The visit of the Chief Guest at the Republic Day parade is similar to a State visit, but given the ceremony involved, it is the highest honour that we can accord to our guest in protocol terms. The Chief Guest is given the ceremonial guard of honour at Rashtrapati Bhavan, he attends the reception in the evening hosted by the President of India, he lays a wreath at Rajghat, there is a banquet in his honour, a lunch hosted by the Prime Minister, and calls by the Vice-President and the External Affairs Minister.
The centrepiece of the visit is that he accompanies the President, flanked by the horse-mounted President’s Bodyguards, to the saluting base on Rajpath from where the President reviews the Republic Day parade. The visit is full of symbolism — it portrays the Chief Guest as participating in India’s pride and happiness, and reflects the friendship between the two peoples represented by the President of India and the Chief Guest.
The government extends its invitation to a Head of State or Government after careful consideration. This process commences almost six months ahead of Republic Day. There is a range of issues that the Ministry of External Affairs (MEA) considers, the foremost among which is the nature of India’s relationship with the country concerned. Among other factors are political, economic, and commercial relations, the neighbourhood, military cooperation, prominence in regional groupings, or past association in the Non Aligned Movement, in which newly independent countries united in a common struggle against colonialism, apartheid, and the domination of the developed countries.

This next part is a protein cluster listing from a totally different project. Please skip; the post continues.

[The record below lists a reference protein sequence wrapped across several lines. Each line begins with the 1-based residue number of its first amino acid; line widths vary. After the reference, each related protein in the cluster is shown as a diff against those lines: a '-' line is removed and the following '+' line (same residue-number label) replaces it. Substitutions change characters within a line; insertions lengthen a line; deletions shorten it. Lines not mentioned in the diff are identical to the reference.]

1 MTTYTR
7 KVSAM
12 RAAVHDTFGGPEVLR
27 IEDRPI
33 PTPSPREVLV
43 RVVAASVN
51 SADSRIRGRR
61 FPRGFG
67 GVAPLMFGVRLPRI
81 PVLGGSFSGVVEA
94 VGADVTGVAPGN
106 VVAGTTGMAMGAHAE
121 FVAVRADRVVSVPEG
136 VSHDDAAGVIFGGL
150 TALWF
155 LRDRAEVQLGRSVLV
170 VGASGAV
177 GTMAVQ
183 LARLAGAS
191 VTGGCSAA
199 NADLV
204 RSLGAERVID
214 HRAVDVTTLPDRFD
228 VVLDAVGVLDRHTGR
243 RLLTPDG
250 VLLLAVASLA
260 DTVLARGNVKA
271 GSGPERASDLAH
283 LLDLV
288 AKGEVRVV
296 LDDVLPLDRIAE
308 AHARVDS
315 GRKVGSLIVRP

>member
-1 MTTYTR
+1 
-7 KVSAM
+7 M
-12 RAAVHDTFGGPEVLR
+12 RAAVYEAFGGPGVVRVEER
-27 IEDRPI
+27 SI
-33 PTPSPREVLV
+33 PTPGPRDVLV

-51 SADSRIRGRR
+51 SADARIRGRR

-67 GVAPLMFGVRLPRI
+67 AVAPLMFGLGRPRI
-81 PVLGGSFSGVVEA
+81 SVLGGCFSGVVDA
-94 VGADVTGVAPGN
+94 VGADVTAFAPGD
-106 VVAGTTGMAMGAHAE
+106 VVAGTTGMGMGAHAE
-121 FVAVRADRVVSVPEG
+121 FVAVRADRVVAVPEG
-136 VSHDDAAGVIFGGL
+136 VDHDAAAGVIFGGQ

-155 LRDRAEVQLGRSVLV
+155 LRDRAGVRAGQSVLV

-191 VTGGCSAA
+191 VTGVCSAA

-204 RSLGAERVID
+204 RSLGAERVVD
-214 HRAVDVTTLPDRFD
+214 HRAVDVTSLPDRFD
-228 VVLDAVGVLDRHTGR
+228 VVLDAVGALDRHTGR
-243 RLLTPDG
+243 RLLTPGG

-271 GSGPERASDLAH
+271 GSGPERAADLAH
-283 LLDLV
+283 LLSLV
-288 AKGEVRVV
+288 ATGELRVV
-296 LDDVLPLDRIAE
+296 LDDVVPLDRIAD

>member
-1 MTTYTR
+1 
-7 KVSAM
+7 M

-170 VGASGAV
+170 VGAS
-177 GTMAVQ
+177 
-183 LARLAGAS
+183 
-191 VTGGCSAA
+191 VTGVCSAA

India’s emotional attachment with the NAM countries remains strong, while developmental imperatives such as trade, technical knowhow and financial cooperation have opened up new vistas and opportunities for closer relations with other countries. All these considerations often point in different directions. Choosing a Chief Guest, therefore, poses a challenge.
The MEA, after deliberations, seeks the Prime Minister’s approval, after which Rashtrapati Bhavan’s clearance is sought. India’s ambassadors in the concerned countries then try to ascertain discreetly the potential Chief Guests’ programme and availability for Republic Day. It may well be that the high dignitary has an unavoidable engagement at that time, such as a session of Parliament or an incoming State visit.
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After this laborious process, the territorial divisions in the MEA work towards meaningful talks and agreements, while the Chief of Protocol works on the details of the programme and logistics. The CoP explains to his counterpart from the visitor’s side the detailed programme which, for the Republic Day ceremonies, has to be followed minute-by-minute with military precision. Some discussions on timings and the meetings may take place, but there is no flexibility with regard to the Republic Day ceremonies and their schedules.